Density and porosity - Analyses of powders

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Chapter: Pharmaceutical Drugs and Dosage: Powders and granules

Density of powders and granules plays an important role in pharmaceutical processing.


Density and porosity - Analyses of powders


Significance of density determination

Density of powders and granules plays an important role in pharmaceutical processing. For example, handling and processing of pharmaceutical powders often require mixing of the drug with excipients. The drug must be uniformly mixed for the dosage form to have a uniform amount of drug between different dosage units. Adequate flow of a powder and the uni-formity of mixing of two or more powders are significantly affected by powder density. Uniform mixing generally requires the powders to be of similar density. Mixing of powders whose particles have significantly dif-ferent density may not achieve uniform mixing.


Defining powder density

Density of powders and granules is defined by their measurement technique and application to processing as follows:

·           Bulk density: BD represents the combined mass of many loosely packed particles of a powder sample divided by the total volume they occupy. This total volume reflects the interparticulate (void volume) and intraparticulate (porosity of the particle) volume occupied by air, in addition to the volume occupied by the solid component(s) of the particle. BD is important for material handling considerations because it directly measures the volume that a given mass of powder would occupy under undisturbed conditions.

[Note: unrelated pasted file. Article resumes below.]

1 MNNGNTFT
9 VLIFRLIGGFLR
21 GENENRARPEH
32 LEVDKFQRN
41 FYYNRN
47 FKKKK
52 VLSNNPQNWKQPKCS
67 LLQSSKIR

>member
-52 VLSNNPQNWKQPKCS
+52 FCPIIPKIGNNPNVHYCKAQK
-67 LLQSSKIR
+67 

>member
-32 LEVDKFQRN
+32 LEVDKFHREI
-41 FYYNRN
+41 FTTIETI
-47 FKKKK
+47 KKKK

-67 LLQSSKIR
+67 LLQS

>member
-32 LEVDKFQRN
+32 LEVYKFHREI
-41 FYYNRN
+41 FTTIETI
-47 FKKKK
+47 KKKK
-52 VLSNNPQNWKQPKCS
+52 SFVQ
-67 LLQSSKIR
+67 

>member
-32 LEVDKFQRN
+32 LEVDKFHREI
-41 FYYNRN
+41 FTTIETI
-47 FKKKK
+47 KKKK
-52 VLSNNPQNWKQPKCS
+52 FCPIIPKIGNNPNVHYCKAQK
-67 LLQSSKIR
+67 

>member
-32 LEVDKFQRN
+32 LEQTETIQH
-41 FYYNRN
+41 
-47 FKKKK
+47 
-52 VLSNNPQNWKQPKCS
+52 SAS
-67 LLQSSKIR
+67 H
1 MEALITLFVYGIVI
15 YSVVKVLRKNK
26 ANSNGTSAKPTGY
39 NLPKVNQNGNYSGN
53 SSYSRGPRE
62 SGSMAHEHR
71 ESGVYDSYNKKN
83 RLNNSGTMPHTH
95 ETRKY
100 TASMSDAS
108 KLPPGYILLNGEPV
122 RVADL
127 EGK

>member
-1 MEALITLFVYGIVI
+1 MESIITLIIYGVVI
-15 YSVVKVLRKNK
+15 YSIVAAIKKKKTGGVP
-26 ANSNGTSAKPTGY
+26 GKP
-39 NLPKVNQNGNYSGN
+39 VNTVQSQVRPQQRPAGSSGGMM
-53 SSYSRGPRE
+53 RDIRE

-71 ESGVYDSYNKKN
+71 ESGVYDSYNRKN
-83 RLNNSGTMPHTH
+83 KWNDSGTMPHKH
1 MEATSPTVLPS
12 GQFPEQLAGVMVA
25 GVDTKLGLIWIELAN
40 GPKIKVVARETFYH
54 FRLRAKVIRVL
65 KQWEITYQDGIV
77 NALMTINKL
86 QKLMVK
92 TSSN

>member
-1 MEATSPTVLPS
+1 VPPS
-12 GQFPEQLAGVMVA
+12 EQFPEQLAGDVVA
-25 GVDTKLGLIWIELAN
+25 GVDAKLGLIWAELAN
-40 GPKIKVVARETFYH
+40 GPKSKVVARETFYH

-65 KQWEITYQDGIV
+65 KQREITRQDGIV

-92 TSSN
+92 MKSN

·           Tapped density: Tapped density (TD) represents the settled or packed volume of a given mass of particles under well-defined rate and extent of agitation. For example, a measuring cylinder containing a given mass of powder can be manually or instrumentally tapped on a solid surface at a fixed rate and distance from surface, for a fixed number of taps, to cause the consolidation of the sample. TD is then deter-mined by dividing the combined mass of the consolidated sample by the total volume it occupies.

TD enables the determination of the extent of powder consolida-tion that may be expected under routine handling and equipment vibration conditions during pharmaceutical manufacturing. This is referred to as the compressibility index or Carr’s index (CI) of the powder. It is defined in terms of a powder BD and TD as

CI = (TDBD) / BD

Thus, CI represents the proportion of the bulk volume that gets con-solidated under vibrational and routine handling stress. In addition, a parameter that defines the ratio of consolidated to bulk volume, Hausner ratio (HR), is defined as:

HR = TD/BD

These ratios help compare the relative degree of consolidation and estimated flow characteristics of different powders.